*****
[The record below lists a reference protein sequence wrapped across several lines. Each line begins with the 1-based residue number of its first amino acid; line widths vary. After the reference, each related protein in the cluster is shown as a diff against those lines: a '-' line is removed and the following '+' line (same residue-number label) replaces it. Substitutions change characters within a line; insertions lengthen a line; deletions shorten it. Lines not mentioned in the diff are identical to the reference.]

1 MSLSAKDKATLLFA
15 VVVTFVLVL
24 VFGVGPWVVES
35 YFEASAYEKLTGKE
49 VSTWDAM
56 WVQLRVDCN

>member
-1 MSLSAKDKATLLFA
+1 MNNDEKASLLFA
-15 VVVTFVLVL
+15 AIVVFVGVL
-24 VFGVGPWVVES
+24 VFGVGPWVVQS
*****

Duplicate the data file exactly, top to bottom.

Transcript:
[The record below lists a reference protein sequence wrapped across several lines. Each line begins with the 1-based residue number of its first amino acid; line widths vary. After the reference, each related protein in the cluster is shown as a diff against those lines: a '-' line is removed and the following '+' line (same residue-number label) replaces it. Substitutions change characters within a line; insertions lengthen a line; deletions shorten it. Lines not mentioned in the diff are identical to the reference.]

1 MSLSAKDKATLLFA
15 VVVTFVLVL
24 VFGVGPWVVES
35 YFEASAYEKLTGKE
49 VSTWDAM
56 WVQLRVDCN

>member
-1 MSLSAKDKATLLFA
+1 MNNDEKASLLFA
-15 VVVTFVLVL
+15 AIVVFVGVL
-24 VFGVGPWVVES
+24 VFGVGPWVVQS